Freedom And Respect Are A Disabled Woman’s Rights

People with disabilities are more scathed by cultural and societal barriers than by their physical or cognitive limitations.

“It has been said that life has treated me harshly, and sometimes I have complained in my heart because many pleasures of human experience have been withheld from me,” said Hellen Keller.

People with disabilities have been subjugated, and have been stigmatized and marginalized by the so-called abled society and are subjected to preposterous treatments that include social inequality and stratification.

There has been a significantly long and disturbing history of oppression and attitudinal bias against people with disabilities, which continues even today.

Lennard J Davis says the problem is not the person with disabilities; the problem is the way that normalcy is constructed to create the “problem” of the disabled person.

What happens when the person with disability is a woman?

The problems further enhance when the individual with a disability is a woman.

Disabled women are doubly marginalized by this overtly opinionated society. I do feel that the physical and attitudinal obstacles faced by a disabled woman are greater in degree than that faced by a disabled man.

The word ‘freedom’ for a person with disability lies in not addressing them as ‘disabled’ but accommodating differences within our daily lives. Representational image.

The word freedom has multifaceted meanings to every individual. Everyone has their perception of being free.

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Some seek physical freedom from a claustrophobic ambience, while others seek freedom from the claustrophobia of toxic people who are always prepared to castigate others with their opinionated slurs, pitying looks, and scathing sarcasm.

Women with disability deserves an equal amount of dignity

A woman with any kind of disability deserves an equal amount of dignity and opportunity as any other human being. However, the repulsive attitude that she receives from society can make her experience a sense of self-revulsion.

As a result, she suspends her life in hateful abeyance. It can push her to the brink of extreme depression and scathes her self-esteem for life, as Fanon says, “The oppressed will always believe the worst about themselves.”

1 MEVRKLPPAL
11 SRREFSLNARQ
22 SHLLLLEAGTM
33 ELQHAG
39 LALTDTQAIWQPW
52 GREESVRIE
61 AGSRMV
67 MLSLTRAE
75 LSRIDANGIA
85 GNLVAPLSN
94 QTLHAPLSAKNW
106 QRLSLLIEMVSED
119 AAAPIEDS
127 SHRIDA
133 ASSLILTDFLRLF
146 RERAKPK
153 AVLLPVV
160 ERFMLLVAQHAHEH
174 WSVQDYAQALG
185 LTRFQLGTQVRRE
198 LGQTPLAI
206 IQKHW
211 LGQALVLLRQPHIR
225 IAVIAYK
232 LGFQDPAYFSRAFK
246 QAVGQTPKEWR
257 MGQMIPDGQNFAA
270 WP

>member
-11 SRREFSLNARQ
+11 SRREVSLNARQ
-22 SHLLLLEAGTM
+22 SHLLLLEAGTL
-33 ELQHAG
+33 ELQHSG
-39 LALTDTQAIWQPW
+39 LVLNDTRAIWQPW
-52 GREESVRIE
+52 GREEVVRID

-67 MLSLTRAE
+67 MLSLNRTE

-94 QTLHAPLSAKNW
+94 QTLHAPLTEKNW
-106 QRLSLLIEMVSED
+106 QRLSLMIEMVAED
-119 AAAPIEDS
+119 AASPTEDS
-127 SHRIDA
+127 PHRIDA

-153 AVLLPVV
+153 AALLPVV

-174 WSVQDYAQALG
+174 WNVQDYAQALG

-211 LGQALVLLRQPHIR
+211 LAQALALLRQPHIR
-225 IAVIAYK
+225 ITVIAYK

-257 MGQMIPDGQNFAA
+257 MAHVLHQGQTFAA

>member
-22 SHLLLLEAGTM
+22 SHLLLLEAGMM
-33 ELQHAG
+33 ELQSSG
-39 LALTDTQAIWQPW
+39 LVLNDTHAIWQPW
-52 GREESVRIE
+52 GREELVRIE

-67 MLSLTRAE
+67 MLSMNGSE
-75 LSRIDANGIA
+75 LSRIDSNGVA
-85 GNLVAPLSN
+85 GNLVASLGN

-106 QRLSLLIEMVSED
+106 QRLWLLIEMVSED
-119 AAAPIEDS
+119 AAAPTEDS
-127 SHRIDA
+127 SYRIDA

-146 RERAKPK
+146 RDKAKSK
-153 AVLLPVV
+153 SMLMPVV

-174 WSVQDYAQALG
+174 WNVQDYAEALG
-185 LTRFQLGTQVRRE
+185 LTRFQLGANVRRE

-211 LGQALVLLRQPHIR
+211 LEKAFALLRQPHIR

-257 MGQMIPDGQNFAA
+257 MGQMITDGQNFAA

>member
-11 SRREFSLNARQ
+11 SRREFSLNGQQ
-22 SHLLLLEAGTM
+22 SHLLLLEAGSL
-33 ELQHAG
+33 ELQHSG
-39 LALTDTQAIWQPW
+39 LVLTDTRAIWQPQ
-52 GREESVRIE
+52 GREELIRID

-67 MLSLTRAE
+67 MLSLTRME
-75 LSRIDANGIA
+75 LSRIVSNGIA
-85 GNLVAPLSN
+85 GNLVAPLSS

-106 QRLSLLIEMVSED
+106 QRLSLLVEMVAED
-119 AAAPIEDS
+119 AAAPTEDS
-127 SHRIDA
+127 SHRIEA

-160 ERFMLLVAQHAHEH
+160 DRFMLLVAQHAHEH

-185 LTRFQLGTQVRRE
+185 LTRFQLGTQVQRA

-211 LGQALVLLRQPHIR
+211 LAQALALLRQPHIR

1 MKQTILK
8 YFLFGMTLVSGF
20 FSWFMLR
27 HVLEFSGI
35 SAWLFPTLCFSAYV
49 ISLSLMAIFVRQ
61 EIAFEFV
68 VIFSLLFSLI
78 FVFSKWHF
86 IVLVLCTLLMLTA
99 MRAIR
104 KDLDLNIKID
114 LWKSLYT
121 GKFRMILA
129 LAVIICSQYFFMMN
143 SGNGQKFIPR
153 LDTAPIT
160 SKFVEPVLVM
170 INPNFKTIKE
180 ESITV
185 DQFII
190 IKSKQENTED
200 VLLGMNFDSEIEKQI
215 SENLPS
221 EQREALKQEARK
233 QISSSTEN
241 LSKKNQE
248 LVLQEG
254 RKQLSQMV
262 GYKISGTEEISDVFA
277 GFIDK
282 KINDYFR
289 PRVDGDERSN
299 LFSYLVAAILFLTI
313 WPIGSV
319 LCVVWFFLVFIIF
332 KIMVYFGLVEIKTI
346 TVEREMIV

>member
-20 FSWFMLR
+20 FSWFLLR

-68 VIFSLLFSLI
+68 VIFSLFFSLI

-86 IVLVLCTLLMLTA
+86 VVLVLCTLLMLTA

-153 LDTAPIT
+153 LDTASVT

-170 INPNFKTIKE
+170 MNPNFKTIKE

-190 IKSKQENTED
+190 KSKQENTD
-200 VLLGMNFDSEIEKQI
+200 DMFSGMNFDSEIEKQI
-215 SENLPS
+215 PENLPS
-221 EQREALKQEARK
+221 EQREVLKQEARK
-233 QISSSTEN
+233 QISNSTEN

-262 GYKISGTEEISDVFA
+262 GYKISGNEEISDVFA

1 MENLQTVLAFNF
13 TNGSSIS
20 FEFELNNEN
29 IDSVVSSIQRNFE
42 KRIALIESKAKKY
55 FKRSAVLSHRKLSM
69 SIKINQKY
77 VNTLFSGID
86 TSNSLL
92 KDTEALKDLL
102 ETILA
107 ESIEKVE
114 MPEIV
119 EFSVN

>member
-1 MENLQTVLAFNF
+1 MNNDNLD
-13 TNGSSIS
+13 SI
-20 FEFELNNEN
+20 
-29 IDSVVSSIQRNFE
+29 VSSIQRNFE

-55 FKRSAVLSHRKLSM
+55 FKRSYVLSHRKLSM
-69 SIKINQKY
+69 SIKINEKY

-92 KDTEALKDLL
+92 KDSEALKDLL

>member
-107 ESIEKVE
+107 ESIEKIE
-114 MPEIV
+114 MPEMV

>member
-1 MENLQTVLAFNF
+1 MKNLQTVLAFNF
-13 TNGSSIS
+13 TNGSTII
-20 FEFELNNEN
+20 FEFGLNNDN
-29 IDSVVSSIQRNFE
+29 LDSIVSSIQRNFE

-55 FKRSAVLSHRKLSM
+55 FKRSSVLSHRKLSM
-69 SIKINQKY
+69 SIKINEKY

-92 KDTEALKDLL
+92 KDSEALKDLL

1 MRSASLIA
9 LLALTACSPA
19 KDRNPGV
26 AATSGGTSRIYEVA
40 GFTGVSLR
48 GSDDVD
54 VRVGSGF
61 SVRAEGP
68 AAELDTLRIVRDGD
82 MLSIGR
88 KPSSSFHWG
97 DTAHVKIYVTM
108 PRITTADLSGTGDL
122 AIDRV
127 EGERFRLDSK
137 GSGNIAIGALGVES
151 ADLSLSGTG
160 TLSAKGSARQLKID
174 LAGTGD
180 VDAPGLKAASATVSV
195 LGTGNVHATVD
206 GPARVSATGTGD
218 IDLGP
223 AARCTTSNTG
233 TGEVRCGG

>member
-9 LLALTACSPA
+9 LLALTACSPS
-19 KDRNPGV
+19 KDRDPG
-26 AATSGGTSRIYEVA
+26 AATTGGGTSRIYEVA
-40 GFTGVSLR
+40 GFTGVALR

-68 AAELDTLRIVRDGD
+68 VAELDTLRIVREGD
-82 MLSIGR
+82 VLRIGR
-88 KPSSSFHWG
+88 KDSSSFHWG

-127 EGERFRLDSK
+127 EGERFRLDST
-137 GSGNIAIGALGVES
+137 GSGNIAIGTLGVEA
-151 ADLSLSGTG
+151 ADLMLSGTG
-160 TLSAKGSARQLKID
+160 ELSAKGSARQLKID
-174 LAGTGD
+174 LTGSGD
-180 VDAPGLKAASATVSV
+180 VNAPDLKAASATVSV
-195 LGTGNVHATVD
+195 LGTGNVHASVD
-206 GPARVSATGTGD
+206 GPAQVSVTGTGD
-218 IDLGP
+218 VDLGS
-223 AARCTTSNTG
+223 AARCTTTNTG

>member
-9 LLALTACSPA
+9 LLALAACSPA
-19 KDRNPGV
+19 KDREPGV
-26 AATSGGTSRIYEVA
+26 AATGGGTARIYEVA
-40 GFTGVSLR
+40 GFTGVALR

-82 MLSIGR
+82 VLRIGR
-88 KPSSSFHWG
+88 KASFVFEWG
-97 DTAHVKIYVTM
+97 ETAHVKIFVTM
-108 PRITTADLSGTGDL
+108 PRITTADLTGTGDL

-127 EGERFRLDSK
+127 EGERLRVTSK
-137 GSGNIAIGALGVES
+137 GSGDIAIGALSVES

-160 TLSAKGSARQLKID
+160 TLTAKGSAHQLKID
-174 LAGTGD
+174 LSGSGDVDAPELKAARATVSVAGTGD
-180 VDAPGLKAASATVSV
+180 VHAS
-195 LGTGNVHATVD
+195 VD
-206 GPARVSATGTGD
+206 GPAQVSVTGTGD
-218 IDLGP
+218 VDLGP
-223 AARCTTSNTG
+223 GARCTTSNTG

Pity is what people get instead of compassion and understanding

My sister, who is 38-years-old, suffers from a spinal injury, and as a result, has been rendered physically disabled for life since she was 27.  Having a word with her, what I perceived was that she seeks freedom from such ‘opinionated’ people who believe disability is an ‘individual anomaly’.

She believes, people with disabilities are more scathed by cultural and societal barriers than by their physical or cognitive limitations. She has been working in a school as an Assistant Teacher for almost 15 years, and she has never let her physical ability act as an impediment in her work.

However, she feels she is still treated with bias when it comes to dividing workload with her other colleagues.

The administration of her school treats her with pity for her ‘condition’, while there are others who doubt her capability as a teacher.

Being viewed through such a prism of prejudice is an assault on her dignity and her dedication towards her profession.

Quoting Stevie Wonder, she says, “It is worth remembering that abled does not mean enabled, disabled does not mean less abled.”

A little clemency and benevolence can help people with special needs walk a long way in the path of life. Let us resolve to inculcate the concept of an inclusive society where people irrespective of their gender and their physical or mental wellbeing will be wholeheartedly accepted by others.

Thus, the word ‘freedom’ for a person with disability lies in not addressing them as ‘disabled’ but accommodating differences within our daily lives.

Image source: Still from trailer of Margarita With A Straw, edited on CanvaPro

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